A shady liberal group filed a lawsuit against Fox News, attempting to restrain the network's coronavirus coverage and get Fox News slapped with hefty penalties. The Washington League for Increased Transparency and Ethics (WASHLITE), which appears not to have a public website, filed a lawsuit against Fox, claiming that when Sean Hannity and Trish Regan condemned the left for using the coronavirus to attack President Donald Trump they had minimized the threat of the coronavirus, endangering viewers and violating Washington State's Consumer Protection Act (CPA).

On Tuesday, Fox News filed a motion to dismiss the lawsuit, citing the First Amendment right to free speech.

"It’s Constitutional Law 101: the First Amendment protects our right to speak openly and freely on matters of public concern. If WASHLITE doesn’t like what we said, it can criticize us, but it can’t silence us with a lawsuit," Fox News General Counsel and Executive Vice President Lily Fu Claffee said in a statement.

The motion condemns WASHLITE's complaint as a "frontal assault on the freedom of speech" that "flagrantly violates the First Amendment and fails to state a claim."

The WASHLITE complaint cites two examples of Fox News segments that they claim violate the Washington Consumer Protection Act, which bans "unfair methods of competition and unfair or deceptive acts or practices in the conduct of any trade or commerce." The act does not apply to television broadcasting stations that distribute information "in good faith without knowledge of its false, deceptive or misleading character."

When Donald Trump himself condemned liberal attacks against him over the coronavirus as a "hoax," liberal outlets and Democrats falsely claimed the president called the virus itself a hoax, but fact-checkers defended the president. The Trump campaign is now suing a Wisconsin TV station for airing an ad making the false claim. Hannity and Regan were doing something similar, and WASHLITE is trying to weaponize the same false narrative.


Why Free Speech Still Matters During the Coronavirus Pandemic

Plenty of misinformation is circulating about the COVID-19 pandemic, and that can lead to impatience about or even hostility toward free speech. Would we be better off if the government stepped in to restrict or penalize false reports? Such restrictions would not be unknown in time of epidemic. The city of Newark, N.J. recently threatened to prosecute persons who make false statements about the outbreak.

In a fine new piece, Greg Lukianoff of FIRE (Foundation for Individual Rights in Education) points out that free speech helps bolster resilience to threats like the virus, in multiple ways.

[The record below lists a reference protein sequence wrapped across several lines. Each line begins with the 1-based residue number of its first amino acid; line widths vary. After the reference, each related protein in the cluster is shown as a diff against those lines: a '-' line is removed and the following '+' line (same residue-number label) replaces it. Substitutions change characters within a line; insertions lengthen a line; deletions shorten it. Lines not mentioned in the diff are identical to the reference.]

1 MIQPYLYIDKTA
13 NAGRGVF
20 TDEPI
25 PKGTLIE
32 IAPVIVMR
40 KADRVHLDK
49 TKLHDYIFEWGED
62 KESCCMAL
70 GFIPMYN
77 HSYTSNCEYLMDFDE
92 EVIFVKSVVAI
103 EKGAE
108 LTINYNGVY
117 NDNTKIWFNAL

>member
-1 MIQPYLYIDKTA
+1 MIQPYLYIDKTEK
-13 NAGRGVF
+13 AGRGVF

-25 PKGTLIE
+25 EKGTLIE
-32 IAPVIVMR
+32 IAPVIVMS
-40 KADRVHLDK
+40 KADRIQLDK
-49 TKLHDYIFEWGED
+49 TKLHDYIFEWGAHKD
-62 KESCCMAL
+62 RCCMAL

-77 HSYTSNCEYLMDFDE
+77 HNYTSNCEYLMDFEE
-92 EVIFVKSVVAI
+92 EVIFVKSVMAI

To begin with, the looming crisis with COVID-19 is far worse than otherwise because of the repressive state policies of the Chinese Communist Party (today, China announced that it is expelling reporters from the New York Times, Wall Street Journal, and Washington Post, and will not even let them work in Hong Kong.) Specifically:

Since at least Jan. 1, China enforced severe social media censorship of hundreds of terms relating to the virus, many of which concerned the failures of China’s leadership in controlling the outbreak. Because people in China didn’t have access to information about the virus, they didn’t know to take extra precautions, allowing it to spread faster, all the while preventing the world from preparing its response during the crucial first weeks of the outbreak.

In closed societies like China, government officials have the power to stop the free flow of information if they believe it poses a threat of any kind, either real or imagined; and in authoritarian regimes, like China, the leaders of countries often see anything that might embarrass the country in the eyes of the world as a threat. By contrast, if the initial outbreak had happened in the United States, where the government has comparatively little legitimate power to control what citizens say, it’s doubtful that the disease would’ve gone unnoticed.

Despite the inapt metaphor often applied, Lukianoff argues, an arena of free expression does not really function as a “marketplace of ideas” in which competition works to drive out peddlers of falsehood the way a market for goods tends to drive out peddlers of lamps that don’t light. In the idea business, there are people, institutions, and movements that prosper for the longest time selling total junk. Hence the observed failure of the hope for “the good ideas to ever finally defeat and drive from the earth bad ideas.” The difference is that in systems controlled by the government, like China, those who operate the control switch can cut you off from those trying to reach you with the truth. “Freedom of speech gives you a fighting chance to know the world as it really is.”

Lukianoff’s further and subtler point is this. The free venting of false notions on an ongoing basis, together with the study of false notions circulated in the past, gives us crucial information about the human psyche — what people are prone to believe, and how if ever they might come to be talked out of it — and about the particular landscape of false beliefs we must face in this world right now. It is “the lab in the looking glass.”


Thursday, April 16, 2020